Geometry comes in really handy if you’re a gardener. All those neat shapes-circles, squares, rectangles and onwards-make great design motifs in a garden. I’ve got a number of circular areas, and another spot (in front of my shed) where I made a four-square garden (except it’s four rectangles). In any case, the repeated elements bring cohesion to a garden by tying its sometimes disparate bits and pieces together. We’ve all heard about how repetition works well with plants; it’s even more effective with shapes. I saw a New York Times story and video this past weekend that really put my imagination into overdrive on the topic. It profiled the current art/landscape design work of Maya Lin, prodigy designer of the distinctive black, chevron-shaped Vietnam War Memorial in Washington DC. She’s now working with wave forms as sculptural elements in the landscape. Above is her latest effort, at the Storm King Art Center in New York (photo by Colleen Chartier for the NYT). Gee. I wondered, is this something that might work as an effective geometric element in garden? Turns out it does.
Good examples can be found at Naumkeag, where the iconic Fletcher Steele designed several gardens during a 30-year collaboration with estate’s former owner, Mabel Choate. Naumkeag is now open to the public thanks to the ongoing efforts of The Trustees of Reservations. Steele’s modernist, Orient-tinged contributions fit happily alongside more traditional classically-themed gardens constructed earlier at the site. His most wavelike effort, like Maya Lin’s, required reshaping a landscape–that of the South Lawn at Naumkeag–in what is regarded as the first modern “earthwork” in American landscape design. He then ornamented that hillside with an low undulating cedar fence-a wavy line.
Wavy lines are a much simpler way to celebrate wave shapes in the garden, At least you don’t need to bring in earth-moving qequipment to realize your vision. Steele used lotsof other wavy lines at Naumkeag. His most famous are the serpentine gravel pathways that shimmy through the Rose Garden. And, in the Oriental Garden, edgings around the trees were made from terra cotta roofing tiles laid to mimic wave forms.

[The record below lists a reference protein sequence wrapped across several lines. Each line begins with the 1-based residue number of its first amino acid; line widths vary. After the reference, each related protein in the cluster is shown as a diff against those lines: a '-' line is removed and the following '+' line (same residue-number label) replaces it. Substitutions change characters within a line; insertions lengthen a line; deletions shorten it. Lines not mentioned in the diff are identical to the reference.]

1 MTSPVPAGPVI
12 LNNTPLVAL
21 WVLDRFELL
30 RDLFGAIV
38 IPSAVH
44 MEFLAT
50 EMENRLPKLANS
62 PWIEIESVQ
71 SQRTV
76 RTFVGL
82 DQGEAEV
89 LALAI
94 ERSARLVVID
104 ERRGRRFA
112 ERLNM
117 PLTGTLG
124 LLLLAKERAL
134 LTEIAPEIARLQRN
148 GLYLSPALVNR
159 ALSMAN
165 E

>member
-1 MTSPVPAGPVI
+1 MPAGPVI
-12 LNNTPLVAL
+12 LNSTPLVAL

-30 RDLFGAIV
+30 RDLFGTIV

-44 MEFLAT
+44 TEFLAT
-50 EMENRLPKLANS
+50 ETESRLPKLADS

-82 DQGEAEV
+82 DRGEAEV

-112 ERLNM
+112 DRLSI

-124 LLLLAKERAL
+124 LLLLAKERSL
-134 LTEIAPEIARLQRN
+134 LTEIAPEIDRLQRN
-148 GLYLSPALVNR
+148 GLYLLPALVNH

And in Naumkeag’s Afternoon Garden, a boxwood parterre is laid out in yet another arabesque of wavy lines. Naumkeag is really a collection of many very different gardens, but the recurring use of wavy lines and waveforms–including the wavy horizon line provided by the distant Berkshire Mountains, provide an element of continuity for this inspiring, eclectic masterpiece.
On the subject of Naumkeag, I’d like to give a shout-out to a new book by my friend Virgina Small, a former colleague at Fine Gardening magazine. “Great Gardens of the Berkshires” covers these Fletcher Steele gardens along with 16 other splendid gardens in western Massachusetts and northwestern Connecticut. Unlike lots of “great gardens of…” books, this one has a practical edge, with lots of useful tips on design concepts and on sources of inspiration. It also has fine photos, by Rich Pomerantz, which confirm just how effective those design concepts can be. I’m indebted to Virginia for providing a few details about Naumkeag’s development.